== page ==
Today’s letter is “T”, so we’ll talk about Taste and Tasting. They may seem the same, but they’re not! Trust me.
Taste: For the home winemaker, the need to taste and taste again extensively cannot be over-emphasized. I know it’s a tough job, but somebody has to do it, right?
You need to be patient and nurture wine from fermentation to bottling. And throughout the aging and maturation period, you should taste the wine regularly to assess its evolution and also as a preventative measure against any spoilage that may be setting in.
This is especially true of wines that are fermented or aged in barrels, or with the addition of oak chips or powders, because you need to control the amount of tannins and oak aromas and flavors extracted, and again, to prevent any spoilage.
It is important to taste wine after key operations, such as fermentation and fining, since these will invariably alter total acidity, pH, structure and body. I usually to a taste test at each racking – that way I can see how it’s developing every step of the way, and make any adjustments before continuing. Better safe than sorry!
Now on to Tasting: With every state in the union having at least 1 winery, it’s no surprise that wine tasting has become a very popular social event. While there is no specific set of rules as to how you must taste your wine, there are guidelines as to how you should taste your wine.
This is to ensure that you are experiencing the wine’s characteristics as best as possible. There are 5 things to remember when tasting wine, so you won’t regret that bottle purchase later down the line.
First things first – tilt the wine in the glass towards the rim. Look at the color, as you can figure out the quality of a wine just by looking at the color. A white wine with a brown color, or a red wine with an orange color means the wine is probably not in its prime.
Next, swirl the wine in the glass a bit. This will let oxygen into the wine, which will open up its aromas.
Well, OK, maybe not aggressively swirl to where the wine escapes the glass. What you’re looking for is what are called the “legs” of the wine. These are the streaks (or tears) that you will see around the body of the wine glass. This can indicate what the alcohol content of the wine is. If the legs are more pronounced, the alcohol content is higher. It can also indicate a higher sugar content.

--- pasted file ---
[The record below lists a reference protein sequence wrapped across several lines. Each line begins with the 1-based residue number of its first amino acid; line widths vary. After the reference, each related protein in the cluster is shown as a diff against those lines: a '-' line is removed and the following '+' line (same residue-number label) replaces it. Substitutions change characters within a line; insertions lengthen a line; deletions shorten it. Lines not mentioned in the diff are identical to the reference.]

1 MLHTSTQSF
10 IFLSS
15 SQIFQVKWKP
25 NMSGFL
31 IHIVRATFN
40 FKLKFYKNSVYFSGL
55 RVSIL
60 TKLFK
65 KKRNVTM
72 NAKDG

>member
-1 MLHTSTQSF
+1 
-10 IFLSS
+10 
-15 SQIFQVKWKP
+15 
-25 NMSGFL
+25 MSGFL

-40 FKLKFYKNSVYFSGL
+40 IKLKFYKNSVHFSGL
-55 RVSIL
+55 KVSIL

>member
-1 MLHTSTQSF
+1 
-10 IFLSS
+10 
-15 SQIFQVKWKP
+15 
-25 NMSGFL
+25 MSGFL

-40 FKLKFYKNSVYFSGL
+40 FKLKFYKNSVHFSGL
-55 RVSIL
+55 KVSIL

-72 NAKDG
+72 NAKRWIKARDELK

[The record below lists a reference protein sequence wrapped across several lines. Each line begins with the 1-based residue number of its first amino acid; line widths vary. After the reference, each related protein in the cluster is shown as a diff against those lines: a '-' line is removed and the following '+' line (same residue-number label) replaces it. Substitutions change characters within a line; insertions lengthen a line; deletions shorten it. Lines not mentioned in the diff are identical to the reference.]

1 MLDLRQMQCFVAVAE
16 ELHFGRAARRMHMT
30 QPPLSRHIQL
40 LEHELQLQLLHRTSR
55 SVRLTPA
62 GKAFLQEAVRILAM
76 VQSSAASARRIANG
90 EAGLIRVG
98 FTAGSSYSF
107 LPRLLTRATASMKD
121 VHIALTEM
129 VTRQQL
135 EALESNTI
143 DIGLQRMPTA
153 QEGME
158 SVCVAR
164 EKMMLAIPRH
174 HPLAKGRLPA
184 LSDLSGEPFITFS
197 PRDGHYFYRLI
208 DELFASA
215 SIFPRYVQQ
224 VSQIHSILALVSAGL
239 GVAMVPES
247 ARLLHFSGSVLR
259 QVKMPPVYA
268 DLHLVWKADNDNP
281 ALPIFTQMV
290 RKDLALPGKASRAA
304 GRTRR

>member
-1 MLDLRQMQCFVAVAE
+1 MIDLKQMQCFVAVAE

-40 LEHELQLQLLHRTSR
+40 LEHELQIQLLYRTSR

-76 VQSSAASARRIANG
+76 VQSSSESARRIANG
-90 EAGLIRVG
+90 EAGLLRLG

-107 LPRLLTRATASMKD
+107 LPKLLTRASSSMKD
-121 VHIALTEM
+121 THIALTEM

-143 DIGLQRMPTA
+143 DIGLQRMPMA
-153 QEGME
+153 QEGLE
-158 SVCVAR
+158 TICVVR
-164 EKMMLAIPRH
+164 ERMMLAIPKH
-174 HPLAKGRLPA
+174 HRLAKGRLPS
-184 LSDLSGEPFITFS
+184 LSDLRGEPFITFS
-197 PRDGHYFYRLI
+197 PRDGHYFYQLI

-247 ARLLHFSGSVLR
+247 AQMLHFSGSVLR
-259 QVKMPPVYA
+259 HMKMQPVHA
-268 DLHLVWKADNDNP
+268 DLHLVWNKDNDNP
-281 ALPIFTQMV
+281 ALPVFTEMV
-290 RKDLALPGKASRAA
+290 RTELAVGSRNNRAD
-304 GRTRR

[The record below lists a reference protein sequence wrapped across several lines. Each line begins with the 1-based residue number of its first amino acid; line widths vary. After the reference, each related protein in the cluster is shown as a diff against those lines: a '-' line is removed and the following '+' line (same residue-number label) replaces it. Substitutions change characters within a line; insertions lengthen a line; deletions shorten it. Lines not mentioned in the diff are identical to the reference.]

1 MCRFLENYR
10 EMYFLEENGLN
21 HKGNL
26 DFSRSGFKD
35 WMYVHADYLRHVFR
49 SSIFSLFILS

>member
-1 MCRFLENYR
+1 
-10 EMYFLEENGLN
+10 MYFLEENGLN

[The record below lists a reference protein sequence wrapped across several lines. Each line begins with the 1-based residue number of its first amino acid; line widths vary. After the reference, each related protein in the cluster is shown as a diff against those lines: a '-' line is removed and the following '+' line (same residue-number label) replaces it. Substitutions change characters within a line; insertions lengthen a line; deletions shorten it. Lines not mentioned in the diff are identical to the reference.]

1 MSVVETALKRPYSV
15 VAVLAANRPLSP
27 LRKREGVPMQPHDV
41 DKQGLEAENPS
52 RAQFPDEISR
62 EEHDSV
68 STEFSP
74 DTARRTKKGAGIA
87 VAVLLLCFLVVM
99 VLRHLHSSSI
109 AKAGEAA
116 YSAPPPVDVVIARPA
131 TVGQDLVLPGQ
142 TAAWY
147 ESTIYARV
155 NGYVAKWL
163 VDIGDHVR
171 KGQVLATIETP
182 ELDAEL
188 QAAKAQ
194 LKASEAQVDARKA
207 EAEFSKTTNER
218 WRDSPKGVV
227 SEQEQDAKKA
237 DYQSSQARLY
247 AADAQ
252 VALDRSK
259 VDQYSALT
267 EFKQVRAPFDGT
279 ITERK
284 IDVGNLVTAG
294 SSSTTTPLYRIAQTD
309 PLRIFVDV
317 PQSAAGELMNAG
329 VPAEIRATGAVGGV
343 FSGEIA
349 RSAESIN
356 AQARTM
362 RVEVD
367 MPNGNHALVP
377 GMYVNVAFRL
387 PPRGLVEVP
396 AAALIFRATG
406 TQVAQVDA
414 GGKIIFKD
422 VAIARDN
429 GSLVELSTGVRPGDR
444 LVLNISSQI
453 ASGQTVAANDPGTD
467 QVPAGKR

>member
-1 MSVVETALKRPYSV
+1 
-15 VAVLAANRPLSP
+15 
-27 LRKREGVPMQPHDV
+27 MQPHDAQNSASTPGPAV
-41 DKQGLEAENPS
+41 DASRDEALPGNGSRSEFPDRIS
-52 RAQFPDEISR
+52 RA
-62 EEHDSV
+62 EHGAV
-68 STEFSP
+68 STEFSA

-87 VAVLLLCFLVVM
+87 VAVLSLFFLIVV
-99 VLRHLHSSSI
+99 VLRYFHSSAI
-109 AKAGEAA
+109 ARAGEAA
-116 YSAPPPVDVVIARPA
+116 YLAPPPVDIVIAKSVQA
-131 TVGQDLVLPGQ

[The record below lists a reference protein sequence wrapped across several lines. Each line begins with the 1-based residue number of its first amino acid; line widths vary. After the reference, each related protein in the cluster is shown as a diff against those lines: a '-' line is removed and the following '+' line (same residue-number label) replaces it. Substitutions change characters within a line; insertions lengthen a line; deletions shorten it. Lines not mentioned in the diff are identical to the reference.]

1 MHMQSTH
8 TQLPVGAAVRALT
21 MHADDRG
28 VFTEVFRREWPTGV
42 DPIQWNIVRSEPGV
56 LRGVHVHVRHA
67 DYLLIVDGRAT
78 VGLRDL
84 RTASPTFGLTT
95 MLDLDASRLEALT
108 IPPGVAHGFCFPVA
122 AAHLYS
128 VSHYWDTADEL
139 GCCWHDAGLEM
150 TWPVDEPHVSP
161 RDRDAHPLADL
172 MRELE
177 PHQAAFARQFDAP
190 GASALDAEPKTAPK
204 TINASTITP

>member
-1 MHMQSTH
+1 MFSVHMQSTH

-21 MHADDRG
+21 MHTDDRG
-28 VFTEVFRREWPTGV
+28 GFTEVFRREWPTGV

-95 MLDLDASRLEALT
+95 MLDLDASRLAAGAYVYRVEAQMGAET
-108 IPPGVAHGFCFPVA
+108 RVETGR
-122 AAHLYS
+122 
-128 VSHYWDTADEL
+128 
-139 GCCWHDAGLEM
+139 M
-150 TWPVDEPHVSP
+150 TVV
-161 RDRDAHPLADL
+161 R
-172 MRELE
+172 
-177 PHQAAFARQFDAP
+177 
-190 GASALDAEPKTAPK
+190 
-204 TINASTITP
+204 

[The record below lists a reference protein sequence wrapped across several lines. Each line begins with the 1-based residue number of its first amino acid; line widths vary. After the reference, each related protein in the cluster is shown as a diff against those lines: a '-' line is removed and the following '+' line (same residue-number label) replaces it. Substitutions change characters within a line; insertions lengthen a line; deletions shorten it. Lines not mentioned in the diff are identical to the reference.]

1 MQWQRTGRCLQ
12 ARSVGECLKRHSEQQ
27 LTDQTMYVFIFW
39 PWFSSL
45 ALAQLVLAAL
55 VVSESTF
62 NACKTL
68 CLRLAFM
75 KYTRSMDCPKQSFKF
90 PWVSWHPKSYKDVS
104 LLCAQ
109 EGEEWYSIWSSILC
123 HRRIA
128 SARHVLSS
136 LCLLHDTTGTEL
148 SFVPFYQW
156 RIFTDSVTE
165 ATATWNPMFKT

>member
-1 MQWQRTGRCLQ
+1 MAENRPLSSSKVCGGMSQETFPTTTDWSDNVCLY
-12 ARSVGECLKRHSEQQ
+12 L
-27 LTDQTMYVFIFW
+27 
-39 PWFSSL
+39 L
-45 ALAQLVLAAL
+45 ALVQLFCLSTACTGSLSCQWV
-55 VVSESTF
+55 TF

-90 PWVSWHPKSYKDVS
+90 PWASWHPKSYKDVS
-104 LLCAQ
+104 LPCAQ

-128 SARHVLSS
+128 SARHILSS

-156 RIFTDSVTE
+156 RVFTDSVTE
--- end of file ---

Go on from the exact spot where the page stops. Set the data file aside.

Now it’s time to put your nose to work. Sniff the inside of your glass, and note what you smell. Depending on the wine, you may get aromas of vanilla, chocolate, tropical fruit, flowers, pepper, or oak, etc.
Now, it is time to taste. Take a small sip of wine into your mouth, and suck in a bit of air through pursed lips. Roll the wine around on your tongue, so you can assess the structure of the wine: if it’s a white, is it dry or sweet? If it’s a red, does it have a high tannin content (does it taste bitter)? What is the body like (how heavy does the liquid feel in your mouth)? Does it burn a bit, and taste highly alcoholic to you?
After swallowing swallowing the wine, what is the aftertaste you get? This is what is called the finish. Do you feel like the flavors you get are well balanced with the structure? If you do, this is a wine that you can purchase, and will enjoy. A successful wine tasting!
One last quick note – if you should find yourself doing a food and wine tasting, you might want to take a bite of the food before taking a sip of the wine. Then, after the wine sip, take another bite. This is the best way to experience how the wine and food compliment each other.
Winemaking is so much fun – at least for me – and am tickled every time I give the wine I make as gifts to friends and family who love drinking it as much as I love making it. While we go through this alphabetical series on winemaking, if you have any burning questions, be sure to ask them in the comments below, and I’ll reply there – and maybe even highlight your specific question(s) in a future post!
Thanks for joining me in this fun adventure!
Here are the links going backwards for your convenience, in case you missed any:
A for Aromas, Acidity and Appearance
B for Barrels, Bottles and Blackberry Wine
C for Color, Clarity, Carboys and Cherry Wine
D for Decanting and Decanters
E for Equipment
F for Fermentation
G for Glass and Grape
H for Harvest
I for Infusion
J for Jeroboam and Jug
K for Kabinett
L for Leaf, Label and Lees
M for Merlot, Muscat and Must
N – the Nose has it!
O for Oak and Oxidation
P for Palate and Press
Q for Quality
R for Racking and Riddling
S for Sweet and Sanitary